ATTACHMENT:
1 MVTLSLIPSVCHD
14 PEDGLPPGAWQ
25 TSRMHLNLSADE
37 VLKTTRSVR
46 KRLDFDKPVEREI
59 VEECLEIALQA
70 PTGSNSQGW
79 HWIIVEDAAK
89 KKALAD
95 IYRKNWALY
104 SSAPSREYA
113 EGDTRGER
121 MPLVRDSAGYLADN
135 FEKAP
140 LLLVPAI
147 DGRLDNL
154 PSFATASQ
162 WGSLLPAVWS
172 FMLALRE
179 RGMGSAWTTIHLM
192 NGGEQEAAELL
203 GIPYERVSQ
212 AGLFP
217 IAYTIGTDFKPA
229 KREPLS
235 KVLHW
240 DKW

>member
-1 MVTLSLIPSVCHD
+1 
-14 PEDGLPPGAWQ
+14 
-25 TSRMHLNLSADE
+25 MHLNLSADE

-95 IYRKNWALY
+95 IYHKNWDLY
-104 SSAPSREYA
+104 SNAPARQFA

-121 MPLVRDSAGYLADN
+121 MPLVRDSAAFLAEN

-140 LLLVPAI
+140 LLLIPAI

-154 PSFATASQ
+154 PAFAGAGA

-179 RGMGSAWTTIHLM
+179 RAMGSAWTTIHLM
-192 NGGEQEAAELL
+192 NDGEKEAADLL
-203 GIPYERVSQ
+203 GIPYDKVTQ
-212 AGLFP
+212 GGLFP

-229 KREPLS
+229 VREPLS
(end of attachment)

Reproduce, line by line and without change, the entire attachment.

1 MVTLSLIPSVCHD
14 PEDGLPPGAWQ
25 TSRMHLNLSADE
37 VLKTTRSVR
46 KRLDFDKPVEREI
59 VEECLEIALQA
70 PTGSNSQGW
79 HWIIVEDAAK
89 KKALAD
95 IYRKNWALY
104 SSAPSREYA
113 EGDTRGER
121 MPLVRDSAGYLADN
135 FEKAP
140 LLLVPAI
147 DGRLDNL
154 PSFATASQ
162 WGSLLPAVWS
172 FMLALRE
179 RGMGSAWTTIHLM
192 NGGEQEAAELL
203 GIPYERVSQ
212 AGLFP
217 IAYTIGTDFKPA
229 KREPLS
235 KVLHW
240 DKW

>member
-1 MVTLSLIPSVCHD
+1 
-14 PEDGLPPGAWQ
+14 
-25 TSRMHLNLSADE
+25 MHLNLSADE

-95 IYRKNWALY
+95 IYHKNWDLY
-104 SSAPSREYA
+104 SNAPARQFA

-121 MPLVRDSAGYLADN
+121 MPLVRDSAAFLAEN

-140 LLLVPAI
+140 LLLIPAI

-154 PSFATASQ
+154 PAFAGAGA

-179 RGMGSAWTTIHLM
+179 RAMGSAWTTIHLM
-192 NGGEQEAAELL
+192 NDGEKEAADLL
-203 GIPYERVSQ
+203 GIPYDKVTQ
-212 AGLFP
+212 GGLFP

-229 KREPLS
+229 VREPLS